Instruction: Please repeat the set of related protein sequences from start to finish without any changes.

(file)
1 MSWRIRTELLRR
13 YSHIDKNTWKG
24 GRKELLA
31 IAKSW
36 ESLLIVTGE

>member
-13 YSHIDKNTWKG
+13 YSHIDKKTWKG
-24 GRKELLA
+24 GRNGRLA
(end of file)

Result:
1 MSWRIRTELLRR
13 YSHIDKNTWKG
24 GRKELLA
31 IAKSW
36 ESLLIVTGE

>member
-13 YSHIDKNTWKG
+13 YSHIDKKTWKG
-24 GRKELLA
+24 GRNGRLA